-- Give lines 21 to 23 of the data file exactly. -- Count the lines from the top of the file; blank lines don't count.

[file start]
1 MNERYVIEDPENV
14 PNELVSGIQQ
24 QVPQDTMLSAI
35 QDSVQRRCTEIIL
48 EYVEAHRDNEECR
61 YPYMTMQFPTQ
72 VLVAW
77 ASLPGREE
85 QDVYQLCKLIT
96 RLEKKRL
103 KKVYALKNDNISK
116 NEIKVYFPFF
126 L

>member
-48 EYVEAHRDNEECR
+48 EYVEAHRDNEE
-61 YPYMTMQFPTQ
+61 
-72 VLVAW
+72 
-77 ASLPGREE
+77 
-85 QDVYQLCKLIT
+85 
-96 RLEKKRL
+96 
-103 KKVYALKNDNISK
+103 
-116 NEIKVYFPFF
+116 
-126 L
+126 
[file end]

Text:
-77 ASLPGREE
+77 
-85 QDVYQLCKLIT